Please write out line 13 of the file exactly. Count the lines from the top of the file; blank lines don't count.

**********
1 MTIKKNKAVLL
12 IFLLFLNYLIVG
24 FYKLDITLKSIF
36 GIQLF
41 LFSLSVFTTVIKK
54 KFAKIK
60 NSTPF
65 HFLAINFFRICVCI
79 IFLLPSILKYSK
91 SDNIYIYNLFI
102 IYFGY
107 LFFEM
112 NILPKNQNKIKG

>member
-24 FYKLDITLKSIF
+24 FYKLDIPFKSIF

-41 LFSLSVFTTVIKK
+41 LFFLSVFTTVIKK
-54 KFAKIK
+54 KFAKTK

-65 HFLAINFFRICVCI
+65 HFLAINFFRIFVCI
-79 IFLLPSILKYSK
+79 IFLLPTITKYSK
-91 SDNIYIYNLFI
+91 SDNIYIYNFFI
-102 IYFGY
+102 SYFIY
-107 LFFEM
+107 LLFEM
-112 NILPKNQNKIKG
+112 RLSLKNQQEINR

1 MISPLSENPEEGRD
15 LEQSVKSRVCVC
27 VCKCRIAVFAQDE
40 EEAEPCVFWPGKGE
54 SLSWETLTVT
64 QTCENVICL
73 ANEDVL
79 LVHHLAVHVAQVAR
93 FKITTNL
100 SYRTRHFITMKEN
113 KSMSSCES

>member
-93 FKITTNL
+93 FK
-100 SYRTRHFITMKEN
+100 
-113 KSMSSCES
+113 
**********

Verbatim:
112 NILPKNQNKIKG